I really like Devra Ferst’s recent Sisterhood post about how women too often precede a question with an apology. And there’s so much more to – unapologetically – say!
It took me a very long time to stop apologizing before asking questions myself, to stop feeling wracked with self-doubt about my ability to keep up in my professional life as a journalist — especially because, when I was starting out, I was surrounded by male colleagues who were powerfully aggressive in their personal interactions as they pursued stories. There were few women doing serious journalism in Jewish publications at the time.
Occasionally my daughter Girlchik will say “I’m sorry” before asking me something. She’s 11 years old, and this is something I’ve only heard in the past six months or so. Does it kick in with adolescence? She’s sensitive to other people and she mostly says it when she knows I’m rushing around trying to get everything done. So I read it as an expression of her awareness that she’s adding to the multiple things on which I’m trying to concentrate. Nonetheless, each and every time I ask her why she’s apologizing — and tell her that there’s no need to.
This reflection of insecurity is, without a doubt, a female affliction.
Nearly 20 years ago, back before most of us had kids, a bunch of us working for Jewish publications would get together every few weeks in an Upper West Side apartment to kibbitz, have a beer and ostensibly relax. I was the only girl (and yes, I felt like a girl among men), was among the youngest there, and for sure had the least experience.
I was intimidated by these men, most of whom were also tremendously Jewishly knowledgable, which at the time I was decidedly not.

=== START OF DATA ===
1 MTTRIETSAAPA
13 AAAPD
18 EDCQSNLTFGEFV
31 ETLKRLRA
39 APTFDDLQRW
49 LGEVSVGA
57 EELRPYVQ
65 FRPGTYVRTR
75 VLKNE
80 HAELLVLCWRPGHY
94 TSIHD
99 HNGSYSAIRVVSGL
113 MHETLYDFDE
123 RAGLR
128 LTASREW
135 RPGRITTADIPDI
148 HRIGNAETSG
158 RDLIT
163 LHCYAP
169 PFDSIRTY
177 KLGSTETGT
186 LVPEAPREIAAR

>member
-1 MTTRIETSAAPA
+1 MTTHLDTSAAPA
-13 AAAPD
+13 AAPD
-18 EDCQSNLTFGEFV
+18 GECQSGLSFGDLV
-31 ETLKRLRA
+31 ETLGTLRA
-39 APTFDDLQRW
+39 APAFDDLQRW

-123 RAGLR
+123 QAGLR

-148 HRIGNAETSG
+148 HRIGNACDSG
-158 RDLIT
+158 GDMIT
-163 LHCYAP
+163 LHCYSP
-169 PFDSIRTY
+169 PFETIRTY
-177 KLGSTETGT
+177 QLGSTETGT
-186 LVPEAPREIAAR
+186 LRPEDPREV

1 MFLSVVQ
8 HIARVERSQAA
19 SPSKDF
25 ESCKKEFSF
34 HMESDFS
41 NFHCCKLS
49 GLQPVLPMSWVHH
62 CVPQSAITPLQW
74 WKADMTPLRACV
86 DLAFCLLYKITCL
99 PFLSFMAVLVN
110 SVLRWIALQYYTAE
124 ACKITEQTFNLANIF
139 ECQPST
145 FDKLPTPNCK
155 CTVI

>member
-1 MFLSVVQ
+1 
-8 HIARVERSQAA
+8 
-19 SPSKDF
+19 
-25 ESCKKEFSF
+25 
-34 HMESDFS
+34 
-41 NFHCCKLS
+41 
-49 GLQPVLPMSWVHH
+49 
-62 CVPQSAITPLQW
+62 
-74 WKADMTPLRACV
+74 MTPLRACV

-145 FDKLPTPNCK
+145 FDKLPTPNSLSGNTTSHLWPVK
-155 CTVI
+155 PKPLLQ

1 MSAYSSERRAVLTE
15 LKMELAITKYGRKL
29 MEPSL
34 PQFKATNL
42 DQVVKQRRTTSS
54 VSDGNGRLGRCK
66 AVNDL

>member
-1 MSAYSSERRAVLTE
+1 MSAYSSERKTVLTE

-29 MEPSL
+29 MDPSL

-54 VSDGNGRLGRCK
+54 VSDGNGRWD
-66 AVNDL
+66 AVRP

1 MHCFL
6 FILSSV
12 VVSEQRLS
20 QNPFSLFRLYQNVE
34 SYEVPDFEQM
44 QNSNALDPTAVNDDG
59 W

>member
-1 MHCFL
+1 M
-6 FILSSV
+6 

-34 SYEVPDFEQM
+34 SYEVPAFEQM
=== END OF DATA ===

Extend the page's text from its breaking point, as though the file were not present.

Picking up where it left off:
While I hung awkwardly around the edge of the room, hoping someone would talk to me, most of the guys engaged in vigorous verbal jousting about whatever political drama was front and center that week. Anything I said was prefaced with a meek apology, I am sure, while in contrast, the men blithely went on with their verbal sparring and little apparent awareness of any dynamic but their own.
For those women who have spent much time in conference rooms with mostly male colleagues and bosses, I’m sure this sounds familiar.
So what are we doing wrong here? Even if we’re not explicitly teaching our girls to preface a question or comment with an “I’m sorry,” something in our culture communicates that women should be cautious about expressing an opinion, at least in male-dominated contexts like many workplaces. I wonder if women do the same apology thing in female-heavy professional environments, like meetings of elementary school teachers or nurses?
What is it that causes us to feel the need to be perceived, in meetings with male co-workers and bosses, as less opinionated, forthright, intelligent than we so often are?
It is a reality that men do not want to feel dominated by women, and to be heard we must be attuned to that.
Interestingly, I never heard that term lobbed at Sarah Palin, perhaps because her down-home folksy manner and the apparent limitations of her intellectual acuity made her non-threatening to men. Nevertheless, there is an art — a feminine art, if you will — to being able to feel confident about expressing opinions and asking questions in ways that will be heard.
It’s our job to teach our daughters and nieces and the young women who look to us for mentoring how to do that.
Here are the first two lessons:
Lesson #1: Act confident even if you don’t feel it. Men do it all the time.
Lesson #2: Never preface a question or comment with “I’m sorry.” Because there is no reason to apologize for your presence, and no one will take you seriously if you do. See Lesson #1.